These words are unacceptable from a political leader, particularly from a political leader of a country built on moderation and secularist principles. These words pose a threat not only to freedom of expression in Bangladesh; but also, indirectly, to the right to life of citizens of Bangladesh, as they create two different kinds of victims.
Moreover, these words stand in sharp contrast to the calls made by UN High Commissioner of Human Rights in November 2015, which urged Bangladesh’s political leaders “to consistently and unequivocally condemn this spate of vicious killings and threats against writers and publishers and anyone else who may be targeted by these takfiri groups”.
These words, jointly with the inability or unwillingness of the State apparatus to provide accountability for the killings invites one to believe that freedom of expression and the ideals of secularism are seriously under risk in Bangladesh. The principle of freedom of expression, guaranteed under Article 39 of the Constitution, protects the right to communicate one’s opinions and ideas without fear of violence, retaliation or censorship. Nobody should be able to kill another person for his ideas and be exempt from punishment.
Finally, it is also appalling that Sheikh Hasina has manipulated these deaths for electoral purposes, blaming the opposition parties for the killings and denying the link between these murders and radical terrorist groups present in the country such as al-Qaeda or the Islamic State, despite the fact that these groups have claimed responsibility for many of the attacks. It is unclear whether these statements are a consequence of wilful blindness or a desperate intent to deny the security crisis apparent in the country.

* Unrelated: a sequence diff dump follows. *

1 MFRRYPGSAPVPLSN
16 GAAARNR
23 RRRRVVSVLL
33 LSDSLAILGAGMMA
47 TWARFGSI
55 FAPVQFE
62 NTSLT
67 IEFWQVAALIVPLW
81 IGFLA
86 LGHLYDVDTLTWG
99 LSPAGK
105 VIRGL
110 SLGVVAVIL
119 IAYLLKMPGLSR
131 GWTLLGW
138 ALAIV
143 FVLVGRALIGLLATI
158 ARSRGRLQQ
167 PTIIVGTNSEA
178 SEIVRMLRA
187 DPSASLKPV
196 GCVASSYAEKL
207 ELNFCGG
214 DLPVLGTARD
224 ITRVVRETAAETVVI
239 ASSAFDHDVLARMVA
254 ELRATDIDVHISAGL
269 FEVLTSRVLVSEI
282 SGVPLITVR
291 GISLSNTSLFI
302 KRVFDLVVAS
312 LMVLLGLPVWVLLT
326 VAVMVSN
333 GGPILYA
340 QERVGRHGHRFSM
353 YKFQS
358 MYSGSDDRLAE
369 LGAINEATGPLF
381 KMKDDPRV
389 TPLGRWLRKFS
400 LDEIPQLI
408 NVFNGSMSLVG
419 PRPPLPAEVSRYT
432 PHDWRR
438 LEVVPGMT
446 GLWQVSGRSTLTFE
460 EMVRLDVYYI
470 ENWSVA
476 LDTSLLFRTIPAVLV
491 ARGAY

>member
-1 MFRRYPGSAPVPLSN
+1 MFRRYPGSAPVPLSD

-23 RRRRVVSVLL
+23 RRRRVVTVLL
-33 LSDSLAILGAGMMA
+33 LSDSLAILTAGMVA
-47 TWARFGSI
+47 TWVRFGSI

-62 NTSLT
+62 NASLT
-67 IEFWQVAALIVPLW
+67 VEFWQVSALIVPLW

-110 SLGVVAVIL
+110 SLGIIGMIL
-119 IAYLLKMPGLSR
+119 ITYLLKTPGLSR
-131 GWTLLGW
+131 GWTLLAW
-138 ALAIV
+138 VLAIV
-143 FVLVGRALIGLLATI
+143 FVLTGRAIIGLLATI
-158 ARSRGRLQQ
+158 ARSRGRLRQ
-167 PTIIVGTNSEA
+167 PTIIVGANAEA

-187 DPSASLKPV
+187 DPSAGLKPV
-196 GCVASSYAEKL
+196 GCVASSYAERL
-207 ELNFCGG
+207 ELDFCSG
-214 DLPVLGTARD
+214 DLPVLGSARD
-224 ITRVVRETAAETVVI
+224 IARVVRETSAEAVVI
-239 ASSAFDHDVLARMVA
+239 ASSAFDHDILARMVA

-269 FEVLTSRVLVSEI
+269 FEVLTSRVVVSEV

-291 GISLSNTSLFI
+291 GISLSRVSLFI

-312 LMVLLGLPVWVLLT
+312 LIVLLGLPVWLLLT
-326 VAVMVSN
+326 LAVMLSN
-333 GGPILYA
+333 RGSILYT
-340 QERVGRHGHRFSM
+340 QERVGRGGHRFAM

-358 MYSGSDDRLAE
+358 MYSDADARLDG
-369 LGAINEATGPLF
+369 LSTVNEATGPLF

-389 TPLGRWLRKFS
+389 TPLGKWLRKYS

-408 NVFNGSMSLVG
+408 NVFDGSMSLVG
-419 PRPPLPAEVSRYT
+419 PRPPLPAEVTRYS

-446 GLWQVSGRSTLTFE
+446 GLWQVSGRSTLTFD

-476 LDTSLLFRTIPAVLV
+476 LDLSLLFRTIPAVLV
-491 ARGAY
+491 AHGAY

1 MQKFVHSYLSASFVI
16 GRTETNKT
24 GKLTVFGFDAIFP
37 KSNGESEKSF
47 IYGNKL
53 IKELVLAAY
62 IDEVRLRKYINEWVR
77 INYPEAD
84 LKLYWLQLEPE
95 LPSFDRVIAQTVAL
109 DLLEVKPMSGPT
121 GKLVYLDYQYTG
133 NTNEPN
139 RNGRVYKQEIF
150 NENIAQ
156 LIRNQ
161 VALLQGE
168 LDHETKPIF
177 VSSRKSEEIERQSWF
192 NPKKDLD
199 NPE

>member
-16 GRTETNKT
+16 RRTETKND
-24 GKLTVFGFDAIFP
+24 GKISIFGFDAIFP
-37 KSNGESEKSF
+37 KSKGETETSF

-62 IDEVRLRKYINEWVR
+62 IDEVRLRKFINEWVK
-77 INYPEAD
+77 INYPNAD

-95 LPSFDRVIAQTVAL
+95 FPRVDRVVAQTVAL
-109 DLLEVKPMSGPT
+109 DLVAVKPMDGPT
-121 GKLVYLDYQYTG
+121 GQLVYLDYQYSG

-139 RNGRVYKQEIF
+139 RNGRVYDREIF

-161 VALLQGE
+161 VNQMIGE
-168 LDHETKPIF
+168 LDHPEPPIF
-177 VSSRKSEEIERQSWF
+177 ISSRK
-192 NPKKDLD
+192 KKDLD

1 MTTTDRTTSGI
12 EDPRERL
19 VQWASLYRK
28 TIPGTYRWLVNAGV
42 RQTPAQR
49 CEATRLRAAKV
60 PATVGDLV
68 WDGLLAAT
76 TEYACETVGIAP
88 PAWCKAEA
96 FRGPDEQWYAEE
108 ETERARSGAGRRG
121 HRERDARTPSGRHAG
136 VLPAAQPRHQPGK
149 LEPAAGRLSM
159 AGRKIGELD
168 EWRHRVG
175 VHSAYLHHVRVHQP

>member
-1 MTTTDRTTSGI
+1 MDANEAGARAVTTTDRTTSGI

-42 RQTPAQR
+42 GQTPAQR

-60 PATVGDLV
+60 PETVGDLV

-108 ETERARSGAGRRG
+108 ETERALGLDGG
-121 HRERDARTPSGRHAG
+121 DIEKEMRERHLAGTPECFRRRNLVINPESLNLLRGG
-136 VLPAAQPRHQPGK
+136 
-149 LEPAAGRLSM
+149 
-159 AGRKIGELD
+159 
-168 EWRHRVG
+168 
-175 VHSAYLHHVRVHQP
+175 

‘Fear’ of expression
Secular and liberal writers fear for their safety, as the Government has failed to take measures to ensure their protection. After the abovementioned statements, they even fear that the Government would use the Information Communications and Technology Act to act against them for ‘hurting’ religious sentiments.
It would not be the first time that the Government of the Awami League threatens freedom of expression in the country. A new law is being discussed that would criminalize the act of criticizing the war crimes trials and sentences imposed by the International Crimes Tribunal of Bangladesh, which has already executed five citizens after deeply-flawed judicial processes. Moreover, it is estimated that last year thousands of members of the opposition were arbitrarily arrested solely on the basis of their political stand, while reports of extrajudicial killings, enforced disappearances and torture continue to be made.
Due to the fractured political space, state oppression and impossibility to express dissent; radicalism and polarization will continue to increase in Bangladesh. The country has been diagnosed with the disease of intolerance: intolerance from the Executive to the opposition, from the religious extremists to secular thinkers. The cause could be a Government that blames the victim and provides justification for abuses.
This article was originally published on 17 May 2016 at Huffington Post: http://www.huffingtonpost.co.uk/toby-cadman/secularism-freedom-of-exp_b_9988602.html